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Gratitude-based interventions are effective in facilitating positive relationships and increasing life satisfaction. However, for some individuals (e.g., with high levels of depression and low trait-gratitude) gratitude expression is threatening and rarely undertaken spontaneously. In this study, we expected to replicate this gratitude expression threat effect. Moreover, we aimed to understand psychophysiological mechanisms of this effect by accounting for cognitive, motivational, and physiological responses to gratitude expression in line with the biopsychosocial model of challenge and threat. One hundred ninety-six students (51% women) between the ages of 18 and 31 years old (M = 21.20, SD = 2.08) reported personality measures and completed a laboratory session where they expressed gratitude via text messages after reporting evaluation and motivation towards the task. Their cardiovascular reactivity was monitored continuously. After the session, participants were invited to continue a gratitude intervention for the next three weeks. We found that individuals with higher depression and lower trait-gratitude were less likely to initiate gratitude intervention. This effect was mediated by a cardiovascular marker of threat (total peripheral resistance) that inhibited motivation and behavior. In summary, we replicated and provided further evidence for the role of personality traits in predicting aversive responses to gratitude expression via interventions. These findings contribute to the person-activity fit recommendations.
... Only a fraction of individuals who are given an opportunity to initiate a free gratitude intervention program translate their intentions into practice (Kaczmarek et al., 2013). Yet, individuals with high intentions to change are about twice as likely to initiate a gratitude intervention successfully. ...
... We examined whether 2D:4D predicts motivation in and actual performance of a self-initiated gratitude intervention. Based on prior studies (Kaczmarek et al., 2013;Kaczmarek, Goodman, et al., 2014) we examined whether women, and in particular women exposed to lower prenatal androgen levels (higher 2D:4D) show greater participation in gratitude interventions. We expected less masculinized (higher 2D:4D) men and more feminized women to be more likely to initiate a gratitude intervention. ...
... In this study we found that participants' 2D:4D provided additional information above that conveyed by their sex. As was the case in previous studies (Kaczmarek et al., 2013), women were more likely to self-initiate and complete a gratitude intervention. Yet contrary to our expectations more masculinized men and less feminized women (lower 2D:4D) perceived this intervention as more useful and socially endorsed. ...
Article
Full-text available
Men are less grateful than women and less likely to intentionally enhance gratitude via interventions. Yet, little is known if sex differences in gratitude result from biological influences such as prenatal testosterone and estrogen levels – hormones that control the development of sex-specific characteristics. In two studies, we examined how sex and second-to-fourth digit ratio (2D:4D) – an indicator of prenatal sex hormones exposure – predicts gratitude intervention use. In the first study, we tested whether lower 2D:4D (i.e., higher masculinization) would suppress gratitude intervention use. Contrary to expectations, after controlling for sex, women and men with more male-type fingers were more motivated and likely to complete the intervention. In the second study, we replicated these findings using a larger sample and different 2D:4D metric. Our research suggests that motivation towards gratitude interventions is facilitated by female sex and masculinity. These findings provide initial evidence for the biological grounding of individual differences in gratitude behavior.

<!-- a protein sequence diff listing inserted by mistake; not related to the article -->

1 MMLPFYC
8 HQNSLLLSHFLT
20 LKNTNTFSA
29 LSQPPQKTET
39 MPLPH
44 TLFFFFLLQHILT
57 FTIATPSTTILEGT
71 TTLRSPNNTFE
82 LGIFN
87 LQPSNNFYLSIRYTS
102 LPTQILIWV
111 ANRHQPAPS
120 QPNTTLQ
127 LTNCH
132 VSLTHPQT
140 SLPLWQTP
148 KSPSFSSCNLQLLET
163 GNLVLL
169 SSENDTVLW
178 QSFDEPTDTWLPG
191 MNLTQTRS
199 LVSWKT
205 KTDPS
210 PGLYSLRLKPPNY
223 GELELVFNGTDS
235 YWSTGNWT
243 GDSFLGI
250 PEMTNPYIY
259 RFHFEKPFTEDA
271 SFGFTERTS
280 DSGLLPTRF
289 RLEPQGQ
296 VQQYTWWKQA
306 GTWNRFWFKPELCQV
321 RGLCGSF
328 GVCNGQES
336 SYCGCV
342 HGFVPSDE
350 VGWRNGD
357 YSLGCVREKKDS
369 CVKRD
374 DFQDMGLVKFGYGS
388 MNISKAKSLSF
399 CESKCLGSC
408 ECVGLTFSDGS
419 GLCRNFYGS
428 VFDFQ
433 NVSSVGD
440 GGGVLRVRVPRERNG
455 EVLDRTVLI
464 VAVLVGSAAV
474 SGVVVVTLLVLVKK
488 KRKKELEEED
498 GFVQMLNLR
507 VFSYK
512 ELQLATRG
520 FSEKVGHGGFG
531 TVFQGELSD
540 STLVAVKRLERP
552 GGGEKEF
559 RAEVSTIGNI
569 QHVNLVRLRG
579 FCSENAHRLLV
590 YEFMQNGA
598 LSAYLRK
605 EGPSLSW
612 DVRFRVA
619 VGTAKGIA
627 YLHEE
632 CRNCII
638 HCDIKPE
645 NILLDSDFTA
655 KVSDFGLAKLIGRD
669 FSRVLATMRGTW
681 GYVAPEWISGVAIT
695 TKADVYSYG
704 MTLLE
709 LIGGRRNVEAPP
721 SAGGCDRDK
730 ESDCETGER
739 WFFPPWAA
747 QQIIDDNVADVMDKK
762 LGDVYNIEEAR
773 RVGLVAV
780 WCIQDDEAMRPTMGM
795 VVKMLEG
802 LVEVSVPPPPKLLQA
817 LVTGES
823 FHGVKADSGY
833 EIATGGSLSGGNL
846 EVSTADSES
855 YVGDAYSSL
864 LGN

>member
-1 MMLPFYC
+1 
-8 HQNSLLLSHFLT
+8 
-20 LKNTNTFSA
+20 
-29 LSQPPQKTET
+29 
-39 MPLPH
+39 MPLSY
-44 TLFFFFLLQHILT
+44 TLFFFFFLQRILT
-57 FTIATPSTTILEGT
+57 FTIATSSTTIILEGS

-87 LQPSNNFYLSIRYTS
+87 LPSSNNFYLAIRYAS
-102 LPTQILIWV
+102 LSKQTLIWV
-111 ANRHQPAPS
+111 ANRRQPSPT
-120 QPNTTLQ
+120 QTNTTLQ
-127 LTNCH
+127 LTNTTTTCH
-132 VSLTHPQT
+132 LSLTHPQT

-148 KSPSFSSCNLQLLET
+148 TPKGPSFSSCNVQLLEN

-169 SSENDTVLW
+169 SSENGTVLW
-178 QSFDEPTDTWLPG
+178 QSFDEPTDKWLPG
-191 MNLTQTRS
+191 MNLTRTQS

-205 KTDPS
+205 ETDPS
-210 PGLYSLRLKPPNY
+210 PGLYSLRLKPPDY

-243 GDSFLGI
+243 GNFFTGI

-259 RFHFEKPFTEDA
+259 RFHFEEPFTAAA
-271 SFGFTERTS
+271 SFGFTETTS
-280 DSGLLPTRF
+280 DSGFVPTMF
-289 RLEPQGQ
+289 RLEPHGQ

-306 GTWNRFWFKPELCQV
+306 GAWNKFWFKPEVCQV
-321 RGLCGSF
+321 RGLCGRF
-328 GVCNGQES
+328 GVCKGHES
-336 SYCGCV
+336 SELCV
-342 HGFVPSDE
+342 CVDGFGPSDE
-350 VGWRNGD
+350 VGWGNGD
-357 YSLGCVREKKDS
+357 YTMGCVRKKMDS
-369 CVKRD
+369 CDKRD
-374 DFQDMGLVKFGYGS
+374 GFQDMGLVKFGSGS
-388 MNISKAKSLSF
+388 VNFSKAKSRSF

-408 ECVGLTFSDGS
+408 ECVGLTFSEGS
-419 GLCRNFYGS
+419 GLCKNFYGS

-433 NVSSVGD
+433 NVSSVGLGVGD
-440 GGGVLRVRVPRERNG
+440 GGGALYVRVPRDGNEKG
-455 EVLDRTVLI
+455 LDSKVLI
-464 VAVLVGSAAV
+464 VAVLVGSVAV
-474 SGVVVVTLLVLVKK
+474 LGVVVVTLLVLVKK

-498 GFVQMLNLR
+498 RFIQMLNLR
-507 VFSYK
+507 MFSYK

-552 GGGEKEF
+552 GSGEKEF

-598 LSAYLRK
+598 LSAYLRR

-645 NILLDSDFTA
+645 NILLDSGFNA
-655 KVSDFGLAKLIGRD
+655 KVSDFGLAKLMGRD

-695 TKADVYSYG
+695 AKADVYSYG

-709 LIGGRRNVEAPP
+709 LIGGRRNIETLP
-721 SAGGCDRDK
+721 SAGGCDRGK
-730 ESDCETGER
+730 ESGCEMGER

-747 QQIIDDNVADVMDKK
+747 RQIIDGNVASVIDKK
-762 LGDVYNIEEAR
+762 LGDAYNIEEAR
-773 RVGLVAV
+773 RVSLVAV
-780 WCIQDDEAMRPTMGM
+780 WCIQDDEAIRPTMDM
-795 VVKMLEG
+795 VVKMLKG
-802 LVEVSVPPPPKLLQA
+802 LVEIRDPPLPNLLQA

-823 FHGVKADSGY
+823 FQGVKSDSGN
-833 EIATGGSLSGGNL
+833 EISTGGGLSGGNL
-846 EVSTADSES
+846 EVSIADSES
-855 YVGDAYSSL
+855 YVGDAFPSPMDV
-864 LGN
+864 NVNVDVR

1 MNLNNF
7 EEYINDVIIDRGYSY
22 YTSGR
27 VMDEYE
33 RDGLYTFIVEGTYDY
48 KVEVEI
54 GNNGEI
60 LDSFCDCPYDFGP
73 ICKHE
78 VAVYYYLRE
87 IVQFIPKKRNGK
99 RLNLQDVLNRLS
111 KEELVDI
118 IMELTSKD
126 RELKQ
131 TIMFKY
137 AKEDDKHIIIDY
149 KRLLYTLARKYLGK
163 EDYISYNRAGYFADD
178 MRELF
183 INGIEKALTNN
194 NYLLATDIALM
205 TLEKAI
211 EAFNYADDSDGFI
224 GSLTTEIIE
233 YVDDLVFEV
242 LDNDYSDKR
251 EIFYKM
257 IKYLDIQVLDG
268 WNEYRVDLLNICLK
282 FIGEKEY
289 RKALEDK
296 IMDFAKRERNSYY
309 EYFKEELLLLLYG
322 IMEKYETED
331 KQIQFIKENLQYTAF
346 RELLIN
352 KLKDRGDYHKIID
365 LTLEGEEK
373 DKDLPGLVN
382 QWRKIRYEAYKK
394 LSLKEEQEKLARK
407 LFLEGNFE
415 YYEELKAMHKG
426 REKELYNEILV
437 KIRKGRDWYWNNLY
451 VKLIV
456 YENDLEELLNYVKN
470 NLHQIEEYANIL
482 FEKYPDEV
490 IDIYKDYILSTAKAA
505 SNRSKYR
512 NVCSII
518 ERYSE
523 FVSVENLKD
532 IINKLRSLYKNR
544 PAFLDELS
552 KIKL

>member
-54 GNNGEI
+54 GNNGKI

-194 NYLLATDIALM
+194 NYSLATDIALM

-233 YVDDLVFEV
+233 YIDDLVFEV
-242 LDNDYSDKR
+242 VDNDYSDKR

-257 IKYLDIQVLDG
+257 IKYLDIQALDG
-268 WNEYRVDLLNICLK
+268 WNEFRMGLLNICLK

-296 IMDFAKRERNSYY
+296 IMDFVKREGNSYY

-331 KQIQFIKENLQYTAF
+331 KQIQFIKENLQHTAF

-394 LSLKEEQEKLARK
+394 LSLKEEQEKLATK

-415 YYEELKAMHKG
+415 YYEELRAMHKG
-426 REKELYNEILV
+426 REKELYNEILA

... Other studies have explored those who self-select into PPIs albeit not completely in an online environment. For example, Kaczmarek and colleagues [21] allowed college students to, voluntarily and anonymously, self-initiate a web-based gratitude intervention after they completed a separate study. The 11.5% of participants who started the online happiness intervention were more likely than their peers to express high levels of trait curiosity and endorse strong intentions to change their lifestyle. ...
... The 11.5% of participants who started the online happiness intervention were more likely than their peers to express high levels of trait curiosity and endorse strong intentions to change their lifestyle. However, whereas Parks and colleagues' [19] found that the prevalence of depression symptoms was higher in online happiness seekers than those found in the general population, Kaczmarek and colleagues [21] found that depressive symptoms were related to a reduced tendency to start the intervention. Lyubomirsky and colleagues [18] also conducted a similar study on positive interventions in which participants self-selected into either a study advertised as consisting of cognitive exercises or a study advertising as consisting of happiness exercises, with all participants were randomly assigned to receive either a positive intervention or a control exercise. ...